Shipment courier

Air New Zealand to receive first SAF cargo – Australian Aviation

A three-year-old Air New Zealand A321, ZK-NNB, photographed by Victor Pody

Air New Zealand will receive its first shipment of sustainable aviation fuel derived from used cooking oil next week.

The 1.2 million liter delivery, equivalent to powering 400 return flights between Auckland and Wellington, will be used to test the supply chain to set up future imports.

The airline expects 10% of all its fuel to be SAF by 2030, and last year agreed to work with the government to “assess the feasibility” of producing its own supplies.

This follows IATA, the global trade association for the world’s airlines, agreeing in October last year to make aviation net zero by 2050..

Air New Zealand said imported SAF would reduce carbon emissions by up to 80% compared to fossil jet fuel.

The company’s chief executive, Greg Foran, said, “This is a significant milestone for us. When we announced Flight NZ0 earlier this year, we made a commitment to find a more sustainable way to connect with the world.

“Air New Zealand is already one of the most fuel-efficient airlines in the world with our modern fleet, but the future of travel lies in low-carbon air travel.”

It comes after Qantas pledged earlier this year to invest $50 million to help support the creation of a local sustainable aviation fuel (SAF) industry in Australia.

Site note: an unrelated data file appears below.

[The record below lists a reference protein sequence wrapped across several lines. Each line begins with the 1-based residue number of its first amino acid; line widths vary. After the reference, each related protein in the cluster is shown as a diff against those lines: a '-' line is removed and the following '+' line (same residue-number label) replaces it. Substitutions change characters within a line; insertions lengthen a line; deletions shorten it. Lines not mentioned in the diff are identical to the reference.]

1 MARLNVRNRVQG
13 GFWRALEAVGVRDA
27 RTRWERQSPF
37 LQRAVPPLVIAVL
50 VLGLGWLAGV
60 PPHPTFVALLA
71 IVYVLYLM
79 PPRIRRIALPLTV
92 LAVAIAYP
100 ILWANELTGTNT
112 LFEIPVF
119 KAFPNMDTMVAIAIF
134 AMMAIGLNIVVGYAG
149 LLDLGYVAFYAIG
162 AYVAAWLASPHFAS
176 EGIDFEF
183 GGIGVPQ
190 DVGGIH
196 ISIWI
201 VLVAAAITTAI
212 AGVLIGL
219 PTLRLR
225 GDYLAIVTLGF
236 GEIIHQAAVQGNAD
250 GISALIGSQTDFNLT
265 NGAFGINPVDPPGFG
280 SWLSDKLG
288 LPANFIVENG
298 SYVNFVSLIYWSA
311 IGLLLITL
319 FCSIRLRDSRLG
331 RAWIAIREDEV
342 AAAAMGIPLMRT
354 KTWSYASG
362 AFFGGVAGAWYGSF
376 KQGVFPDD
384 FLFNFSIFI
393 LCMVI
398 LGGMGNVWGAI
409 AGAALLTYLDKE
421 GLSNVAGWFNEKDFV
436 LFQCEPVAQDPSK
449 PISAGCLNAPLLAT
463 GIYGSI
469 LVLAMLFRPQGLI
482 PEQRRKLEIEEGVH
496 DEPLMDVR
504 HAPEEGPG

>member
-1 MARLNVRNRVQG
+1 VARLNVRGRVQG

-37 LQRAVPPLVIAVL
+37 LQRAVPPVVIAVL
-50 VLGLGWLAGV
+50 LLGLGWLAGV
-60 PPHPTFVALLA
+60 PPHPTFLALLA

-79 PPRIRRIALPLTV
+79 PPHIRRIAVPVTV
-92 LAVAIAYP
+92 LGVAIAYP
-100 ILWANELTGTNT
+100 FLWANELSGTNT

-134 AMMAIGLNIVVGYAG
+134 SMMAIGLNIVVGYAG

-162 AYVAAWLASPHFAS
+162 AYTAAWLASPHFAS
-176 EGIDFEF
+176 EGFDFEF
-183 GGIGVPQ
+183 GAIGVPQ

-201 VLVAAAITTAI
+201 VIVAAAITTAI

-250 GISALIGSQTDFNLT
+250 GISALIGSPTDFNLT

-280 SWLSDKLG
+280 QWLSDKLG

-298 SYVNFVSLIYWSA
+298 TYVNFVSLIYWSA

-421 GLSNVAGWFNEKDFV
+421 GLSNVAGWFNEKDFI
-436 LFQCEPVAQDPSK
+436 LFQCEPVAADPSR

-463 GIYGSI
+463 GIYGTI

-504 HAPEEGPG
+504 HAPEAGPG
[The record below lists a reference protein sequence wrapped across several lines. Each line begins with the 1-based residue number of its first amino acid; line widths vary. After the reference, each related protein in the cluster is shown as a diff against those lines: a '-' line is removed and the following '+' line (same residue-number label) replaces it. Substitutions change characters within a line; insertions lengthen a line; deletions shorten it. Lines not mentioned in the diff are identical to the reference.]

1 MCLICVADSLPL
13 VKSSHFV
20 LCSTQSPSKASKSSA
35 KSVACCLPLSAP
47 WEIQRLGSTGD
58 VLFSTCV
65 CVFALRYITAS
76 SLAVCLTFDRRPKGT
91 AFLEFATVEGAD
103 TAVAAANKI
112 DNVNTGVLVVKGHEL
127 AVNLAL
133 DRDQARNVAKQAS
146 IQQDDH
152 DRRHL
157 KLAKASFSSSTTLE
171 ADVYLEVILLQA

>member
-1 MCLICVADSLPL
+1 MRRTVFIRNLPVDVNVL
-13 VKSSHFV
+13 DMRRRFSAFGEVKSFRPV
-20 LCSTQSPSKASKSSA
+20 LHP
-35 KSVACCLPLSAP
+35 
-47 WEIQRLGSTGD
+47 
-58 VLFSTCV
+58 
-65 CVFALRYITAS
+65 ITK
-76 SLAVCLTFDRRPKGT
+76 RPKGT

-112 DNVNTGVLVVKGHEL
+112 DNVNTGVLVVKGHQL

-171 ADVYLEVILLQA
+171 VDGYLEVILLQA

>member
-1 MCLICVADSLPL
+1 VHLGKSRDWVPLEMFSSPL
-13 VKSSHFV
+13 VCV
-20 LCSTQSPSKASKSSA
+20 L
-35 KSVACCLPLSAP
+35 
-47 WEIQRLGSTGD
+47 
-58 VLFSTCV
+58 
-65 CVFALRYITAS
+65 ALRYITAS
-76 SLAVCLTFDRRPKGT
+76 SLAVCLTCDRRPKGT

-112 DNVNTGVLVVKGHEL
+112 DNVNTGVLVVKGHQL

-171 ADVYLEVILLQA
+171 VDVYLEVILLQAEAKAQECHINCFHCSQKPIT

The airline has announced that by 2050 it hopes that 60% of all fuel used by all its planes will be derived from SAF. This is in addition to a similar interim target of 10% by 2030.

Chief Executive Alan Joyce said: “This is a huge opportunity for Australia… which can create a huge amount of jobs in this country, and the security that would give against what is happening in the rest of the world.

“Wouldn’t it be great if we just depended on our own country for this?”

Joyce said Australia’s federal and state governments should advocate more for a local SAF industry, saying it’s “a pity” little progress has been made so far.

“It’s a shame that Qantas is meeting its 10% sustainable aviation fuel target by 2030 by simply buying it overseas. It would be a terrible outrage in my mind, and it’s a terrible ball drop in Australia.

The airline’s aim to establish a local SAF industry will be aided by a memorandum of understanding, signed by Qantas with banking giant ANZ and Japanese resource firm INPEX, on a major reforestation and carbon farming project , in the Wheatbelt region of Western Australia.